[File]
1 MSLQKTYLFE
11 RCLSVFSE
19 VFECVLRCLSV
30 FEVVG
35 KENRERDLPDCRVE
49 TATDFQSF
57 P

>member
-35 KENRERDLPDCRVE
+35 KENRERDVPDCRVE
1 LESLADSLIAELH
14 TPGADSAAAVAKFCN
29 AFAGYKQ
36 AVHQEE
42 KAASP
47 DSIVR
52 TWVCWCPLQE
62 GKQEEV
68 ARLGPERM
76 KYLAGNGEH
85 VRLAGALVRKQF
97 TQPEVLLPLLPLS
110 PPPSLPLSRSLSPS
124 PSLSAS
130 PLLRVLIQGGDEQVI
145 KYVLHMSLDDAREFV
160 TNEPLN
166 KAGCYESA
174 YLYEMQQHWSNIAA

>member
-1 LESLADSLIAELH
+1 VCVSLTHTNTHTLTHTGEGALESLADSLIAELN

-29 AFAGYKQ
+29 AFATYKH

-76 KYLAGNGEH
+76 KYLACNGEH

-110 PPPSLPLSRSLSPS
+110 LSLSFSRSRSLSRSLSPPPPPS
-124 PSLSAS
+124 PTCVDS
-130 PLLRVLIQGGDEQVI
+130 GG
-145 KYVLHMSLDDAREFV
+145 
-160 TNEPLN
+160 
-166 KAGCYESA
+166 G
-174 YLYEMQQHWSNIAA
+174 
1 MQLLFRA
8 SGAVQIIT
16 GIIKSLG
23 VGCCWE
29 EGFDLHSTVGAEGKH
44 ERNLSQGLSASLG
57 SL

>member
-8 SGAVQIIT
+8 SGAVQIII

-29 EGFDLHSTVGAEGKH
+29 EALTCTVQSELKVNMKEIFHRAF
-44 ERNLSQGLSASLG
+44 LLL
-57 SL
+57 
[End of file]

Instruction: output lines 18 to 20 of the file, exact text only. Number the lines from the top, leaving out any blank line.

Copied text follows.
62 GKQEEV
68 ARLGPERM
76 KYLAGNGEH